What DeVos' Title IX Changes Could Mean For Dealing With Harassment & Sexual Assault On Campus

A 60-day public comment period concluded Wednesday, following the Department of Education’s release of new rules governing the way that school and universities across the United States handle allegation of sexual assault and harassment, and per the Federal Register, nearly 103,000 comments and letters were received from both individuals who were for and against the new changes.

Most of the comments, however, appear to oppose Education Secretary Betsy DeVos’ proposed changes to the federal guidelines known as Title IX, which bans discrimination on the basis of sex, including sexual assault, in primary and secondary schools, as well as college campuses, NBC News reports.

“I was a victim of campus sexual harassment,” one person wrote in response to the new rules. “It is clear the proposed rules would not protect students from sexual harassment.”

Under the Obama administration, a guidance document now known as the “Dear Colleague” letter was issued, and explained schools’ responsibility for responding to and preventing harassment and assault under Title IX. The definition of sexual assault was also less specific, with it being described as “unwelcome conduct of a sexual nature,” Vox reports.

But in November, DeVos, who has been critical of Obama-era guidelines and has supported schools that choose to report undocumented students and the federal funding of guns for staff in schools, announced new regulations, which included a narrower definition of sexual assault. According to the new regulations, sexual assault would be defined as an “unwelcome conduct on the basis of sex that is so severe, pervasive and objectively offensive that it effectively denies a person equal access to the school’s education program or activity.”

Another notable change includes incidents only taking place on campus or at a school-sponsored event being investigated. In addition, accused students would be presumed to be innocent throughout the disciplinary process, as well as afforded all evidence collected against them and being able to cross-examine their accuser through a representative or attorney, NBC News reports.

In another rule change, allegations are required to be reported to officials who have the authority to take “corrective action,” such as a school’s Title IX coordinator. But critics of the new changes are concerned that students wouldn’t be able to report to another adult that they may trust.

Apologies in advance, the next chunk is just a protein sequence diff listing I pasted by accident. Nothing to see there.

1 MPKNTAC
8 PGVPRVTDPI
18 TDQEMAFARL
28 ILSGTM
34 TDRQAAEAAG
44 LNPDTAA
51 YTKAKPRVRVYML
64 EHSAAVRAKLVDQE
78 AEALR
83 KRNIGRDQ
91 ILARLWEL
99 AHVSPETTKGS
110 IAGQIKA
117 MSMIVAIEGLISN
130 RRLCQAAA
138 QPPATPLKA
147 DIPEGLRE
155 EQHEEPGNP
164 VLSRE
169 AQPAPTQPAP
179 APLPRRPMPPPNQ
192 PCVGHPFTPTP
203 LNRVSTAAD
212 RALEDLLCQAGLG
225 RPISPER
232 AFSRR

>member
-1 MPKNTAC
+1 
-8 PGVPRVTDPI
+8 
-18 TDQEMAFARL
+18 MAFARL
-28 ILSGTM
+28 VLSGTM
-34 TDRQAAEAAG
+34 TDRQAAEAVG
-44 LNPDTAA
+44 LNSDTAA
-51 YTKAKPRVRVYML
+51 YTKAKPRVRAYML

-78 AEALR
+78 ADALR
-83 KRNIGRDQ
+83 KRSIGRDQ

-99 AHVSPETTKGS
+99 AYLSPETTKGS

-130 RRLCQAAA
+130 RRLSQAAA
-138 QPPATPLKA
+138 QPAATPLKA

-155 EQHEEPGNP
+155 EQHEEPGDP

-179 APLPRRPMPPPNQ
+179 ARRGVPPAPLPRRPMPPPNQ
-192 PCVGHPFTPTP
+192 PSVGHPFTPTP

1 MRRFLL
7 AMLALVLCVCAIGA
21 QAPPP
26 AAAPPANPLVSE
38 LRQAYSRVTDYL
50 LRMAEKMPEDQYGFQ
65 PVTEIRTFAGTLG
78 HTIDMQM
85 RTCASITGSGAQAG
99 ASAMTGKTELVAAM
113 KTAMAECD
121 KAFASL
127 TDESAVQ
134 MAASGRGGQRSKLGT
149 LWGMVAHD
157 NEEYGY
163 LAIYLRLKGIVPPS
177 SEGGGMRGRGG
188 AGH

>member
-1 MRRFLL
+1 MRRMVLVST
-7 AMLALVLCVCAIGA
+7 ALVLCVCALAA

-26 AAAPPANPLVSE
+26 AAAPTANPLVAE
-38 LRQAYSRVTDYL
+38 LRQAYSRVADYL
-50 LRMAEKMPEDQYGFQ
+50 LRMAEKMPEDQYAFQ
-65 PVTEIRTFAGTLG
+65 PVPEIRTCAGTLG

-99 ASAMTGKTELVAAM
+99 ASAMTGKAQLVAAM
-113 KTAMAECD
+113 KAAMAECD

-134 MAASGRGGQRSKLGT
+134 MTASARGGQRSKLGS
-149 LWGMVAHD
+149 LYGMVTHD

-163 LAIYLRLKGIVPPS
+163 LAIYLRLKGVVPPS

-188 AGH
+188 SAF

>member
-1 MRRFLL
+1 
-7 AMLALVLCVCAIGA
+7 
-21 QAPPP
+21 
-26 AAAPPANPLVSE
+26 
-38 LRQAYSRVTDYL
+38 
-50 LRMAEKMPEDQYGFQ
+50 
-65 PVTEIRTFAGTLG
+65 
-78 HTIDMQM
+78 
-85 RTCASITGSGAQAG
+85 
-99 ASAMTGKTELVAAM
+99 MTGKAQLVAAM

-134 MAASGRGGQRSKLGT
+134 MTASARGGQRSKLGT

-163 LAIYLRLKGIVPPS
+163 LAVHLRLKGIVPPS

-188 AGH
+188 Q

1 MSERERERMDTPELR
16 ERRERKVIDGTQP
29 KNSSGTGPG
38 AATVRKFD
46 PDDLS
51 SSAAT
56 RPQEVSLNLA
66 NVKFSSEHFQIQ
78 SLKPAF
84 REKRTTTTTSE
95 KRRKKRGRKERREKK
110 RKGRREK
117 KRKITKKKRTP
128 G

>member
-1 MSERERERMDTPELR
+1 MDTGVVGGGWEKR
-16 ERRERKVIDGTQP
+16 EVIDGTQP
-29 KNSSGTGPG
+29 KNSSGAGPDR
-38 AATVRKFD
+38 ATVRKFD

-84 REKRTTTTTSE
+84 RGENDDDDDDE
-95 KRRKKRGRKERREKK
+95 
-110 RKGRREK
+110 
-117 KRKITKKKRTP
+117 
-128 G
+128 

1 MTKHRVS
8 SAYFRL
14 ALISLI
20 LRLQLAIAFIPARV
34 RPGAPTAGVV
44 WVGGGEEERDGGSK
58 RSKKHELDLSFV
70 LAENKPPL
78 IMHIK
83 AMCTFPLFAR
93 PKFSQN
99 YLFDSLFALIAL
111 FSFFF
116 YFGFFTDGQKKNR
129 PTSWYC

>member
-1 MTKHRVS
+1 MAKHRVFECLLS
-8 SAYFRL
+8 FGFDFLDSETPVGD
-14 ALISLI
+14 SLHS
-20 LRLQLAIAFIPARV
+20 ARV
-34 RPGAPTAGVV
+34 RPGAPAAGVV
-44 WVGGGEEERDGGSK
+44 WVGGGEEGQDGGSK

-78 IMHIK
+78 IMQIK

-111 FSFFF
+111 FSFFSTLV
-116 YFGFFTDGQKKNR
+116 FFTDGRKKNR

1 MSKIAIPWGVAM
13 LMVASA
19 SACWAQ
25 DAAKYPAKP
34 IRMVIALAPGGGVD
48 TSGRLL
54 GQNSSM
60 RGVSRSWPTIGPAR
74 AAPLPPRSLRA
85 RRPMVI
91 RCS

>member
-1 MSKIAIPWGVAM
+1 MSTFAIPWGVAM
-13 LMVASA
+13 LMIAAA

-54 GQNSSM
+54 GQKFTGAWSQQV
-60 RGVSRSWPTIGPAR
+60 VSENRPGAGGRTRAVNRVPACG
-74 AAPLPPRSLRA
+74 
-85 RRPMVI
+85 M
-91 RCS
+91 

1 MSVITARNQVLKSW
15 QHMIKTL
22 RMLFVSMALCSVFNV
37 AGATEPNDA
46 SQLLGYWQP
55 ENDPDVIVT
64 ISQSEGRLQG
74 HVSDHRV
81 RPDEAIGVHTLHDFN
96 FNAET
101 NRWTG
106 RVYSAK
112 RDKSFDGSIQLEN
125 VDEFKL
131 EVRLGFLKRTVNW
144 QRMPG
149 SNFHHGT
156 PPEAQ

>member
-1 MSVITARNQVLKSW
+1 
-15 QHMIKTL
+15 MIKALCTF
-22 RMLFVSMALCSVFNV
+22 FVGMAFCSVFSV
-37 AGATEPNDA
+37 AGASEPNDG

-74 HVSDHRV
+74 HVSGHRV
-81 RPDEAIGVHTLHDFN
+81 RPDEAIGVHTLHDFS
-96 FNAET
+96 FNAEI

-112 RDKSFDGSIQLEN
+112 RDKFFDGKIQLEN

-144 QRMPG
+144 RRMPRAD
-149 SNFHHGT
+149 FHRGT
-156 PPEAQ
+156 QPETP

In addition, these new regulations would make it harder for schools to be liable for failing to address harassment. While rules under the Obama administration held a school responsible for failing to address an incident if it “reasonably should” have known about the incident, the new regulations require that the school have “actual knowledge” of the incident, Vox reports.

“These rules ratchet up the standard for schools to be held responsible,” B. Ever Hanna, the End Rape on Campus policy manager, said. “It’s going to be really, really difficult — pretty much impossible, honestly — for a school to be found in violation of Title IX.”

Critics have said that these rule changes could potentially allow for schools to scale back their efforts for addressing and preventing sexual assault and harassment on their campuses.

While the Education Department just closed comment on the proposed changes, Hanna says that some schools are already making changes to their policies in anticipation of the final decision.

According to Hanna, the University of Michigan recently announced a new student sexual misconduct policy requiring an in-person hearing in which an accused student or their adviser can cross-examine an accuser. Although, the university said the policy change was in response to a court decision in a case brought forth by an accused student.

According to Vox, Title IX coordinator Emily Ralph from Drew University in Madison, New Jersey was let go from her position in early January. While student were upset to see Ralph leave, Drew President MaryAnn Baenninger said that the changes at the university weren’t inspired by the new regulations.  

“You need a structure that’s going to be responsive to changes to regulation at this kind of period of time,” Baenninger said.

But critics of the new Title IX rule changes could make situations like these more of a reality.

For now, the Education Department could take up to several months to review the comments and letters on the proposed changes, and even longer before any changes go into effect.